aside Collusion Is In Plain Sight When It Comes To President Trump’s Campaign And Russia

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By now we who keep up with the news all know that the republican President Donald Trump’s former campaign manager Paul Manafort has been sent to jail on the 15th of June 2018 because he ignored his bail conditions, by contacting witnesses to his case being managed by the FBI’s Special Counsel Robert Mueller III, leading the Trump-Russia probe.

After about 5 monts, Paul Manafort left the president’s campaign when the media revealed his Russian connections, he continued to keep in contact with his friend, Donald Trump of 3 decades which was easy, as they both lived in Trump Towers. In addition, Mr. Manafort’s partner/ assistant Rick Gates continued to work for months in the campaign.

Mr. Manafort alone puts the lie to President Trump’s talking point of “no collusion” with anyone having anything to do with Russians.

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Here is the rest of the story…

On June 15, 2018, Ryan Goodman of Just Security penned the following report, “Paul Manafort = Evidence of Collusion”

Excerpts:

The following facts essentially speak for themselves. Simply put, any fair reading of the public record would surely come to the conclusion that there is significant evidence of collusion–or, to put it more precisely, evidence of a conspiracy (by Paul Manafort) with Russians and violations of federal campaign finance law.

1. Manafort proposes to Putin-linked, Russian oligarch a plan to “greatly benefit Putin,” and they get to work (2005-)

In 2005, Manafort sends a memo to Russian oligarch and Putin ally, Oleg Deripaska, pitching him on a project. Manafort writes: “We are now of the belief that this model can greatly benefit the Putin Government if employed at the correct levels with the appropriate commitment to success.” The proposal is to help influence politics, business dealings and media coverage in the United States, Europe, and former Soviet-bloc countries. Deripaska hires Manafort on a $10 million annual contract. How aligned is Deripaska with the Kremlin? Deripaska once told the Financial Times, “I don’t separate myself from the state. I have no other interests.”

2. Manafort joins Trump Campaign and stays in frequent contact with a Kiev-based operative with active ties to Russian military intelligence (March 2016-)

Manafort joins the Trump Campaign and soon becomes campaign chairman. During the entire time on the campaign, Manafort is in frequent contact with Konstantin Kilimnik, who has worked with Manafort for over ten years. The FBI assesses Kilimnik has active ties to Russian intelligence during this period, according to two court briefs filed by Special Counsel Robert Mueller. (Kilimnik has since left Kiev and now reportedly lives in Moscow.)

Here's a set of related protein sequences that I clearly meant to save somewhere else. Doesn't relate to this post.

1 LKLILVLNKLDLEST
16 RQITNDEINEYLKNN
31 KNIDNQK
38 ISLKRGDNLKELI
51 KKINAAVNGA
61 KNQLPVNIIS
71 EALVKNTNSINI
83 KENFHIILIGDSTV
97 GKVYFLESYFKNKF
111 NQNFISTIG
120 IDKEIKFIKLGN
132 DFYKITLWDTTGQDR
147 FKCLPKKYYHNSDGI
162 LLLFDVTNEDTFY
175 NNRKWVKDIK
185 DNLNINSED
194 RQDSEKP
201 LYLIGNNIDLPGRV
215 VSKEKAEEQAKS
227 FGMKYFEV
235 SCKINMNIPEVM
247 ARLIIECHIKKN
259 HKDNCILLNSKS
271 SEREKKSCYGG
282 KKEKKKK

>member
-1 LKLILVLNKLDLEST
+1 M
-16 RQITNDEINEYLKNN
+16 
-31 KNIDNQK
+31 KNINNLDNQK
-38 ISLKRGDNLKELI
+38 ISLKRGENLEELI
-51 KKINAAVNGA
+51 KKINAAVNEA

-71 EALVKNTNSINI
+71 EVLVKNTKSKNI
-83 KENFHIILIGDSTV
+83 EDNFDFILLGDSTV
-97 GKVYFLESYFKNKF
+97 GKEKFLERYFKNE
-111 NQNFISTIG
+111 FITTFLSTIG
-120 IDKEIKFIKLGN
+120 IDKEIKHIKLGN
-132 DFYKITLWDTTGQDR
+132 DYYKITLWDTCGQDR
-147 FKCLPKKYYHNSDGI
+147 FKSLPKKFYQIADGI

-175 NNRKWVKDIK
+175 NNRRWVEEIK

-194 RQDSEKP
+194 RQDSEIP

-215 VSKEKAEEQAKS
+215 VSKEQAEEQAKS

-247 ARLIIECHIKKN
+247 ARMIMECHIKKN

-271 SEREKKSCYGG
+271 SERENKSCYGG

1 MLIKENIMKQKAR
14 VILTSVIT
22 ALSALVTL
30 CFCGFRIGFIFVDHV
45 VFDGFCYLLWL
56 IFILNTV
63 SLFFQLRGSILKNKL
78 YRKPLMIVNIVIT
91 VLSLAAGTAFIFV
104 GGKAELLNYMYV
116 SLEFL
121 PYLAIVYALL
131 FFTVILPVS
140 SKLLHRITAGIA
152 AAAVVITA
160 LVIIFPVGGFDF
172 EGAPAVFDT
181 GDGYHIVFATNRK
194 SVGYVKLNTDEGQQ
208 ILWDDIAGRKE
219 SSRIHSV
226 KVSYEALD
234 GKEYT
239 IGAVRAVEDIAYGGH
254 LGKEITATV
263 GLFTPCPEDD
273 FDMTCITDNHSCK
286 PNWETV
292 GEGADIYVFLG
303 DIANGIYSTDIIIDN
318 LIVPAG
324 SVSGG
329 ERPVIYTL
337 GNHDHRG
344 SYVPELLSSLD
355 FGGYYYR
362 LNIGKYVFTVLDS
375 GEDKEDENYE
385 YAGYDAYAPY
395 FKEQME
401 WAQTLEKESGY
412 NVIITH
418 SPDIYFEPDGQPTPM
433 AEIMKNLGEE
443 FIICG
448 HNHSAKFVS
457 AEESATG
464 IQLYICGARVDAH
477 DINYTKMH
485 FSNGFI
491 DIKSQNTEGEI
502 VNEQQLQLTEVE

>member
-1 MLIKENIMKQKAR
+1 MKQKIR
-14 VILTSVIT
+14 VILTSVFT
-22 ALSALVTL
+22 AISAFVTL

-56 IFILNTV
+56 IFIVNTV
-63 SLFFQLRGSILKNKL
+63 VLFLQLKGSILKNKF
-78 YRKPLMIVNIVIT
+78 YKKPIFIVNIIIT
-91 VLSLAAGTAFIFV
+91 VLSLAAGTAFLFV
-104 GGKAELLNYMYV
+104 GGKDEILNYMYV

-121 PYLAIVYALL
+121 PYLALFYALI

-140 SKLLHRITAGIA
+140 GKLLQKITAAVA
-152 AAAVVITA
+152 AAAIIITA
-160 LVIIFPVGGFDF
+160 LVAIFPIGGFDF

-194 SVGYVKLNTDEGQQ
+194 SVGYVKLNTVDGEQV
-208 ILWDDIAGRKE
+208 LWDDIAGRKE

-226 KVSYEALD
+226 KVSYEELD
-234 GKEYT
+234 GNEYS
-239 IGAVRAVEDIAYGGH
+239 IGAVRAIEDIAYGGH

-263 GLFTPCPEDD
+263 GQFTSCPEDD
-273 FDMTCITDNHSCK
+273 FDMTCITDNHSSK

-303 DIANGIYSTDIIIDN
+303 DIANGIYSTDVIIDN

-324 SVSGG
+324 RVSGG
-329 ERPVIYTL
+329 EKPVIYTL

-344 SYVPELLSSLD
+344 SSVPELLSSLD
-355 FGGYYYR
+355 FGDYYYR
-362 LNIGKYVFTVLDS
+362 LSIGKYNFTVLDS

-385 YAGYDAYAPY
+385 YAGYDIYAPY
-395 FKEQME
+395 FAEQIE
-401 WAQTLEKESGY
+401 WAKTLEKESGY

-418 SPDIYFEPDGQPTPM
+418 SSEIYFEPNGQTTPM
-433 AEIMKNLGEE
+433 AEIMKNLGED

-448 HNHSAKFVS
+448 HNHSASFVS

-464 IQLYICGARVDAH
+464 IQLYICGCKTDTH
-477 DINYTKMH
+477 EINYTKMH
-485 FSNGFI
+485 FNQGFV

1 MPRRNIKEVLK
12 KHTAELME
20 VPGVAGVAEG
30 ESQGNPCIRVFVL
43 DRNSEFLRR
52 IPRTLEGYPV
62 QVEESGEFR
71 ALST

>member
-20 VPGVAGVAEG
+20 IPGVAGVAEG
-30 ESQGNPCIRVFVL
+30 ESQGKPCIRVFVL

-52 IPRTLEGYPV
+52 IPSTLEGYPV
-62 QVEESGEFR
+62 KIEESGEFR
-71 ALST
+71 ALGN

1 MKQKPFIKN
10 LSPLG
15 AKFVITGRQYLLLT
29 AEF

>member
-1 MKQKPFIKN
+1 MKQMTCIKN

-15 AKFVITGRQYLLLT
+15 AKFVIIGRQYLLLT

According to Politico, “Manafort said he and Kilimnik discussed an array of subjects related to the presidential campaign, including the hacking of the DNC’s emails, though Manafort stressed that at the time of the conversations, neither he nor other Trump campaign officials knew that Russia was involved in the hacking.” What is now significant in light of that statement is that Manafort and other campaign officials were alerted to the Russian involvement before it was made public. (Also the first public report of the hacking attributed the operation to Russia from the outset.)

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KONSTATIN KILIMNIK

3. “Manafort remains an unregistered foreign agent of Kremlin-linked Ukraine political forces”

“Throughout 2016, Manafort fails to register for work he has performed as a foreign agent on behalf of Kremlin-linked political forces in Ukraine. He retroactively registers in 2017. For more on this topic: read Viola Gienger’s highly informed Just Security article which explains how deeply Manafort’s Ukrainian principals are connected with, and infiltrated by, Kremlin intelligence.”

4. “Trump Campaign is told Russia has damaging information against Clinton in the form of “thousands of emails,” and Manafort and Campaign then continue to try to set up meeting with Campaign representatives and senior Russian officials (April 2016 -)”

“George Papadopoulos, a foreign policy adviser on the Campaign, has contact with a Russian agent who informs him that he just returned from Moscow where he met with high-level Russian government officials, and that they have “dirt” on Clinton in the form of “thousands of emails,” according to Papadopoulos’ guilty plea. The Russians did not necessarily just convey that they possessed stolen emails. In reference to a House Intelligence Committee minority memo, Rep. Adam Schiff (D-Calif.) highlighteda relevant detail, “our memo discloses for the first time that the Russians preview to Papadopoulos that they could help with disseminating these stolen emails.”